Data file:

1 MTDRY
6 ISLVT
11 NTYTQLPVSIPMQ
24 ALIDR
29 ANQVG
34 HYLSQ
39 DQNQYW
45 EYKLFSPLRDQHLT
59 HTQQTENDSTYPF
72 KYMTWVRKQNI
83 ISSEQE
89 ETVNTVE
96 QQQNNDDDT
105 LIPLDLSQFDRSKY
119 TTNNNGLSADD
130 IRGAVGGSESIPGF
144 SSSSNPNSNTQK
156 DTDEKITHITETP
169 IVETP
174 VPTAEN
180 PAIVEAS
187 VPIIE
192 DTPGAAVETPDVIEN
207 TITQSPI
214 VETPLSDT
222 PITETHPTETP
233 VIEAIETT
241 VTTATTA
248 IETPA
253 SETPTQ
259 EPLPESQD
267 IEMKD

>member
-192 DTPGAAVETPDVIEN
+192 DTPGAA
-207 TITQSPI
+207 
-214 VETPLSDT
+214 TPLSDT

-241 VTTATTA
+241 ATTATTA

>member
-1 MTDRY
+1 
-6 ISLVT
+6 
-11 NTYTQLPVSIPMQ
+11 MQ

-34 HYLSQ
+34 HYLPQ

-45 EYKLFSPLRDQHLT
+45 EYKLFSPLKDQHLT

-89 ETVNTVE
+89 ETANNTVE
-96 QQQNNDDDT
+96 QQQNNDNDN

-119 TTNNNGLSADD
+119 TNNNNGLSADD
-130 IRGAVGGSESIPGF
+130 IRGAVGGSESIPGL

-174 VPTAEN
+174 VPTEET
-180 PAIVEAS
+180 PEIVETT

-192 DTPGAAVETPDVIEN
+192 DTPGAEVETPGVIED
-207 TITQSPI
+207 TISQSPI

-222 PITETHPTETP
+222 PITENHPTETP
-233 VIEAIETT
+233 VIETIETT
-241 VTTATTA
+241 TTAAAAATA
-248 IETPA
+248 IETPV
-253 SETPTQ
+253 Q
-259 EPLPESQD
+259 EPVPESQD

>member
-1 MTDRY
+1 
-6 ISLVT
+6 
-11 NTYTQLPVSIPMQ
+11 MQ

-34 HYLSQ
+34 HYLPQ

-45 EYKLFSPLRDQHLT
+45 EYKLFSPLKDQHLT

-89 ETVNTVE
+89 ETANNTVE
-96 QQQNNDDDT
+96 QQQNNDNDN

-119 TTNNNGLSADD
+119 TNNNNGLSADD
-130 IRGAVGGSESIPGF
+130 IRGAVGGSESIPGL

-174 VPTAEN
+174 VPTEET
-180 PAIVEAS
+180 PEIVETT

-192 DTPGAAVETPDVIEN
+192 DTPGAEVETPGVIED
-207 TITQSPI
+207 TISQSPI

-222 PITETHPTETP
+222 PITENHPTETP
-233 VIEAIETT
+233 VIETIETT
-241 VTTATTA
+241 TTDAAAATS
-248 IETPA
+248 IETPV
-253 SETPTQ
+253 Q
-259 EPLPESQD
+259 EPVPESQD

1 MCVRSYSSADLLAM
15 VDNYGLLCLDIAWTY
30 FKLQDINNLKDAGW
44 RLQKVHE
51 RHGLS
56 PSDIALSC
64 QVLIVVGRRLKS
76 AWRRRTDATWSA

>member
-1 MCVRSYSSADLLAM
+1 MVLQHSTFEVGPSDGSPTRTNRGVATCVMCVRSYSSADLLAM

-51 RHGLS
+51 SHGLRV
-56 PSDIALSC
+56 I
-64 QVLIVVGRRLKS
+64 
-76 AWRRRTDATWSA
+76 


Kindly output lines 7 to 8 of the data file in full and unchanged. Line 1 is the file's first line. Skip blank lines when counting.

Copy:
39 DQNQYW
45 EYKLFSPLRDQHLT